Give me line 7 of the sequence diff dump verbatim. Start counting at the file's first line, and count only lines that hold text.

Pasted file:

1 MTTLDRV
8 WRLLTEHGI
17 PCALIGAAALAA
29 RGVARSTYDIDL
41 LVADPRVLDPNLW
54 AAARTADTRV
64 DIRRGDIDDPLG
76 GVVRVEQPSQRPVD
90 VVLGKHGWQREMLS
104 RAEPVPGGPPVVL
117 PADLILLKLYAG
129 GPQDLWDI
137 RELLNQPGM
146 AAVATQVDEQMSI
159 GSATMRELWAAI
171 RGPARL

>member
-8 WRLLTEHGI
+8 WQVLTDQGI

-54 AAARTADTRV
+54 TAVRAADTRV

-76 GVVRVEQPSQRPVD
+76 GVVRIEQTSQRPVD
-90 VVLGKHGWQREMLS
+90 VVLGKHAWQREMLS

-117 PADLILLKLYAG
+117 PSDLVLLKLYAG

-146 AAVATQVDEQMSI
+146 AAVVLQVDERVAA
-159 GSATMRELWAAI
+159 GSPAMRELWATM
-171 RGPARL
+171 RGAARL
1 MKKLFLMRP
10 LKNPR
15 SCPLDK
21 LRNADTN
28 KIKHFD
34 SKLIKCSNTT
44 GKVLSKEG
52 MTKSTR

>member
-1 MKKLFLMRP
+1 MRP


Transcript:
64 DIRRGDIDDPLG